Christianity. However, the most probable factor in Constantine?s conversion to Christianity would
be that in his early military campaigns against his adversaries, the Christian God seemed to serve
him well. As a result, his faith increased each time God delivered him another victory over his
In 313 AD., Constantine met with Licinius, and the two rulers drew up the Edict of Milan,
which effectively put an end to the era of Christian persecution by granting the Christians the
freedom to practice their religion without fear of government reprisal. Christians who had lost
their status and legal power in the past now had it reinstated. The Edict also recognized the
church as as a legitimate establishment, for it permitted the church to buy and hold land. It is not
surprising that for these reasons that the church welcomed the Edict of Milan. Its results were
described by Alexander Flick:
It did not make Christianity the state religion, as is generally asserted, but only
legalized it, and popularized it. Now the people could and did openly desert the
old and join the new faith… (The Edict) gave opportunity for public
organization, thus paving the way for the Catholic hierarchy already begun;
and marks as a new era in the history of the Christian church, because at last as
a great Roman Emperor and his conquering army had taken up the sword of
By passing the Edict, Constantine had started the process of making Christianity the
official religion of the Roman state rather than paganism This transition from paganism to
Christianity was accomplished by the passing of laws and other government legislation which
favoured this new-coming Roman religion over that of the old. Constantine began showing favour
towards Christianity as early as 312, however, he himself did not officially convert to the religion
until his baptism in 337 AD. Other decrees that showed favour to the Christians followed the
Edict. Gradually, the clergy became exempt from military and municipal duties ( a privilege
previously reserved for pagan priests and Jewish rabbis). Christian slaves were also emancipated.
In 316 AD., a multitude of customs and traditions the Christians found offensive were abolished,
and by 323, the former gods of the Roman Empire; Jupiter, Apollo, Mars, etc., were no longer
visible on state coinage. It is an interesting sidenote that most of the blatantly obvious pro-
Christian decrees executed by Constantine were not implemented until after the final defeat of
Licinius, in 324 AD., which placed Constantine in the position of sole ruler of the Roman
The changes brought about by Constantine resulted in drastic and permanent effects to the
Roman state, as well as the Christian church. These shifts in the nature of these two
establishments had profound consequences on those citizens involved under each. With the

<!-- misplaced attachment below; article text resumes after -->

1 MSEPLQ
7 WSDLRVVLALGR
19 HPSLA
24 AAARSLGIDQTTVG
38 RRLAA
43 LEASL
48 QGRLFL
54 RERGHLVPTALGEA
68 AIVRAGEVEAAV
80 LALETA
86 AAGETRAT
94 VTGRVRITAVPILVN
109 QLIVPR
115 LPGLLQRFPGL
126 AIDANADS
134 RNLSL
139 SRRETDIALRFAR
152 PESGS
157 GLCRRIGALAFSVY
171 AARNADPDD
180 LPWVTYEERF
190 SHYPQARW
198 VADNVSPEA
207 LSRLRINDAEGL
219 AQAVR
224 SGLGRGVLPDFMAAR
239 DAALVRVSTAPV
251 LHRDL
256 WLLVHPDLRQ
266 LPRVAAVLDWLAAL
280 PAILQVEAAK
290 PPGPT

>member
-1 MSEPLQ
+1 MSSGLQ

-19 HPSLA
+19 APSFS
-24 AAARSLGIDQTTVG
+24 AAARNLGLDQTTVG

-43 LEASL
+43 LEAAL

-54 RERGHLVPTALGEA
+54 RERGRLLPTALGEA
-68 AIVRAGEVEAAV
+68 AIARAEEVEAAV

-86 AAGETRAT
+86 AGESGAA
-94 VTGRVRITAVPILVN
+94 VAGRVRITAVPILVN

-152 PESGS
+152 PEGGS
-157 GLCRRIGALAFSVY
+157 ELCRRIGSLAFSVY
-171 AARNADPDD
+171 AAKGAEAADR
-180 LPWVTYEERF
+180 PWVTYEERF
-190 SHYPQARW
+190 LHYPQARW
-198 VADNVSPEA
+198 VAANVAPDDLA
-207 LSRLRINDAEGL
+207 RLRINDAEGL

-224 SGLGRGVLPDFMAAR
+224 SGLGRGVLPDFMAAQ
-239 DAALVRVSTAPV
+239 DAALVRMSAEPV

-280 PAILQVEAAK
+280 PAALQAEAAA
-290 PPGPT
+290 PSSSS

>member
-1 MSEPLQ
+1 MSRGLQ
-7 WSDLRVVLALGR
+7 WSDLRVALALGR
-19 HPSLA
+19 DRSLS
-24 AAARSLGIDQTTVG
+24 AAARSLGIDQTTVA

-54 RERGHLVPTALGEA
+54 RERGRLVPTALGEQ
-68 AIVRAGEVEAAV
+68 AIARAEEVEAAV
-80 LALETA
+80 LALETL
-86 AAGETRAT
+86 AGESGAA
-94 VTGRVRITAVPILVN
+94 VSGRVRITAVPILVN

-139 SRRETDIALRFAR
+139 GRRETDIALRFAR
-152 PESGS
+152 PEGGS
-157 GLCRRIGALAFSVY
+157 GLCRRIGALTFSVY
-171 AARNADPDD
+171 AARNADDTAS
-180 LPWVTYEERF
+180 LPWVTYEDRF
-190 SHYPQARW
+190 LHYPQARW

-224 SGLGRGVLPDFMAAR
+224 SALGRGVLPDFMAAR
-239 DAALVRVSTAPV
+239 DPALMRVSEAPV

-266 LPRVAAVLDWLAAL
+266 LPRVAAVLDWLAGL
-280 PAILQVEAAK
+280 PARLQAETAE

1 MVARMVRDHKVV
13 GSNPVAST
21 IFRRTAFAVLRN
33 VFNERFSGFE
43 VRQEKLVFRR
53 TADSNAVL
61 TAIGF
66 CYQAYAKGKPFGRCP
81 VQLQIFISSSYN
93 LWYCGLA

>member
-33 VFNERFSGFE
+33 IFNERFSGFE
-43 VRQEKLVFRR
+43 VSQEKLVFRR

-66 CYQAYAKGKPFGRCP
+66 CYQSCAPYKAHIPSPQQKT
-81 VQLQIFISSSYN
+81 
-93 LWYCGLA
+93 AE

Christians, it meant public acceptance and an end to unrelenting persecution. With regards to the
Romans, it meant a new way of life, so far as their spiritual community was concerned. In both
cases, the reforms to the Roman state subsequently resulted in a change in the nature of both
The most obvious change implemented by Constantine was the conversion of the Roman
people from the spiritual life of paganism to Christianity. This change altered the nature of the
Christian society by bringing the Christian church and the Christian state closer together. As these
changes were occurring in the Christian culture, the result of Constantine?s reforms and continued
legislation preferring Christianity, there was as a large segment of the Roman population who
gradually found themselves identifying more and more with the Christians, rather than with their
pagan gods of old.
There were a great number of Roman citizens who remained ignorant of the reasons for
their states? theological conversion and were content to simply follow the emperor. All that was
required of these individuals to make this transition was simply the substitution of their old pagan
traditions and idols for the paraphernalia of their new religion of Christianity, and deluding
themselves that, for the time being, everything else was as it had been before. However, obeying
the law later meant that they would have to accept and pursue basic Christian morals. Roman civil
law promoted the basic values of Christianity, and the criminal law of the society became altered
to the point that the distinctions between theological ideas of sin and the actual consequences of
criminal wrong-doing became blurred. Though the Roman people may not have understood their
new religion, they were subject to it nonetheless.
The nature of the Roman state was further redirected by the increased allegiance of the
Christian church with the Roman people. This meant that the state began the process of losing its
previous overwhelming control over its citizenry. The implications of this shift in the control of
the masses meant that the government would now have to work through the church to ensure and
maintain the loyalty of the public. By the creation of the Christian state and the intertwining of
church and state, Constantine had, in a manner of speaking, put himself and those who would
follow him in the throne, at the mercy of the church. He was now dependant upon the support of
the church to ensure the support of the public. Constantine had now put himself under the control
of the church, rather than the reversal, which he had hoped to accomplish.
As as a result of the increase of the political power of the church, while it continued to